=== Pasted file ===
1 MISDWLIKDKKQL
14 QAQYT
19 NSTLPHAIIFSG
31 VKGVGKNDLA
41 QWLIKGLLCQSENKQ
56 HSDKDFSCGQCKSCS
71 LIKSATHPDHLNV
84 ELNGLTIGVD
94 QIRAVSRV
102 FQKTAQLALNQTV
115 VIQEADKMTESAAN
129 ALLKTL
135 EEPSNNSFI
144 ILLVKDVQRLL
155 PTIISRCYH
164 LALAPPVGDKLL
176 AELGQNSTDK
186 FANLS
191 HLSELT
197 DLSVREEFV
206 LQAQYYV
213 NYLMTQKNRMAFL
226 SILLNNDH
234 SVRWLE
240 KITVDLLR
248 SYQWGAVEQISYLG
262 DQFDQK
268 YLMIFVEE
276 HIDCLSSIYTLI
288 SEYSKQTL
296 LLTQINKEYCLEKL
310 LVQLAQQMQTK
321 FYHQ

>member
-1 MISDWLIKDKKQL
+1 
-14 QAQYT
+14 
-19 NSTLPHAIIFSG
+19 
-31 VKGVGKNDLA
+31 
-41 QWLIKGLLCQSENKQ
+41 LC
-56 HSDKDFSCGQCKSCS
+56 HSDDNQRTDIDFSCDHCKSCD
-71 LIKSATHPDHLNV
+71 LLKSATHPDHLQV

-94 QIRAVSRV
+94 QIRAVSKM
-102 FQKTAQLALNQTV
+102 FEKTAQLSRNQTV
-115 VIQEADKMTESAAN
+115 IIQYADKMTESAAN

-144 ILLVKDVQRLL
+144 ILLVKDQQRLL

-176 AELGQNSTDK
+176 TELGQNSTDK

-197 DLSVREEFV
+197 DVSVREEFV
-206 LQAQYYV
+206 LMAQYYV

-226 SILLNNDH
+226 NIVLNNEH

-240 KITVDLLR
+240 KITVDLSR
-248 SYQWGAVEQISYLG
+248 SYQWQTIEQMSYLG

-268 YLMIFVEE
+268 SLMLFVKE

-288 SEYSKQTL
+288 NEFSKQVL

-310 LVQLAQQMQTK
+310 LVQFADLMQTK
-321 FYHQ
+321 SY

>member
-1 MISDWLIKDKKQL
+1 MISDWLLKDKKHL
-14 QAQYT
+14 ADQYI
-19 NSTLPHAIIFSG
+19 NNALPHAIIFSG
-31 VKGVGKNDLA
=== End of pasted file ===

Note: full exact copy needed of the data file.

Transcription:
1 MISDWLIKDKKQL
14 QAQYT
19 NSTLPHAIIFSG
31 VKGVGKNDLA
41 QWLIKGLLCQSENKQ
56 HSDKDFSCGQCKSCS
71 LIKSATHPDHLNV
84 ELNGLTIGVD
94 QIRAVSRV
102 FQKTAQLALNQTV
115 VIQEADKMTESAAN
129 ALLKTL
135 EEPSNNSFI
144 ILLVKDVQRLL
155 PTIISRCYH
164 LALAPPVGDKLL
176 AELGQNSTDK
186 FANLS
191 HLSELT
197 DLSVREEFV
206 LQAQYYV
213 NYLMTQKNRMAFL
226 SILLNNDH
234 SVRWLE
240 KITVDLLR
248 SYQWGAVEQISYLG
262 DQFDQK
268 YLMIFVEE
276 HIDCLSSIYTLI
288 SEYSKQTL
296 LLTQINKEYCLEKL
310 LVQLAQQMQTK
321 FYHQ

>member
-1 MISDWLIKDKKQL
+1 
-14 QAQYT
+14 
-19 NSTLPHAIIFSG
+19 
-31 VKGVGKNDLA
+31 
-41 QWLIKGLLCQSENKQ
+41 LC
-56 HSDKDFSCGQCKSCS
+56 HSDDNQRTDIDFSCDHCKSCD
-71 LIKSATHPDHLNV
+71 LLKSATHPDHLQV

-94 QIRAVSRV
+94 QIRAVSKM
-102 FQKTAQLALNQTV
+102 FEKTAQLSRNQTV
-115 VIQEADKMTESAAN
+115 IIQYADKMTESAAN

-144 ILLVKDVQRLL
+144 ILLVKDQQRLL

-176 AELGQNSTDK
+176 TELGQNSTDK

-197 DLSVREEFV
+197 DVSVREEFV
-206 LQAQYYV
+206 LMAQYYV

-226 SILLNNDH
+226 NIVLNNEH

-240 KITVDLLR
+240 KITVDLSR
-248 SYQWGAVEQISYLG
+248 SYQWQTIEQMSYLG

-268 YLMIFVEE
+268 SLMLFVKE

-288 SEYSKQTL
+288 NEFSKQVL

-310 LVQLAQQMQTK
+310 LVQFADLMQTK
-321 FYHQ
+321 SY

>member
-1 MISDWLIKDKKQL
+1 MISDWLLKDKKHL
-14 QAQYT
+14 ADQYI
-19 NSTLPHAIIFSG
+19 NNALPHAIIFSG
-31 VKGVGKNDLA